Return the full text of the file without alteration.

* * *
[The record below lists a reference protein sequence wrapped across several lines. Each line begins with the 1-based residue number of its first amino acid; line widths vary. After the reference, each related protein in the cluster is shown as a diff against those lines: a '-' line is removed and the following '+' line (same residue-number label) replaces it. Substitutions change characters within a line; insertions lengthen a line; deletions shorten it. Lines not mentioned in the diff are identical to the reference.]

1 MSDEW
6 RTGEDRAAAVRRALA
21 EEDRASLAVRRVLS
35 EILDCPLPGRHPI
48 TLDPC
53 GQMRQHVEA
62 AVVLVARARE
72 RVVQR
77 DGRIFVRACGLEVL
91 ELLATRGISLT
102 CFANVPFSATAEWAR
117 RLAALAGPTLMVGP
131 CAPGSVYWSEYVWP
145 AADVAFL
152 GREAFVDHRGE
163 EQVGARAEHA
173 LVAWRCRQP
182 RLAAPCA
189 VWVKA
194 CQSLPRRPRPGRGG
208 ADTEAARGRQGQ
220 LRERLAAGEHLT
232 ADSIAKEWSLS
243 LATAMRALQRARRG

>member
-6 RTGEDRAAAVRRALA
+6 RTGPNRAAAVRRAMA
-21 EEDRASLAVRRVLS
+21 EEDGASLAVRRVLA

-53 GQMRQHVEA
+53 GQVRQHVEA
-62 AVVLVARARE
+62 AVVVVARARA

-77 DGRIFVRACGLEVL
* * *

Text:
[The record below lists a reference protein sequence wrapped across several lines. Each line begins with the 1-based residue number of its first amino acid; line widths vary. After the reference, each related protein in the cluster is shown as a diff against those lines: a '-' line is removed and the following '+' line (same residue-number label) replaces it. Substitutions change characters within a line; insertions lengthen a line; deletions shorten it. Lines not mentioned in the diff are identical to the reference.]

1 MSDEW
6 RTGEDRAAAVRRALA
21 EEDRASLAVRRVLS
35 EILDCPLPGRHPI
48 TLDPC
53 GQMRQHVEA
62 AVVLVARARE
72 RVVQR
77 DGRIFVRACGLEVL
91 ELLATRGISLT
102 CFANVPFSATAEWAR
117 RLAALAGPTLMVGP
131 CAPGSVYWSEYVWP
145 AADVAFL
152 GREAFVDHRGE
163 EQVGARAEHA
173 LVAWRCRQP
182 RLAAPCA
189 VWVKA
194 CQSLPRRPRPGRGG
208 ADTEAARGRQGQ
220 LRERLAAGEHLT
232 ADSIAKEWSLS
243 LATAMRALQRARRG

>member
-6 RTGEDRAAAVRRALA
+6 RTGPNRAAAVRRAMA
-21 EEDRASLAVRRVLS
+21 EEDGASLAVRRVLA

-53 GQMRQHVEA
+53 GQVRQHVEA
-62 AVVLVARARE
+62 AVVVVARARA

-77 DGRIFVRACGLEVL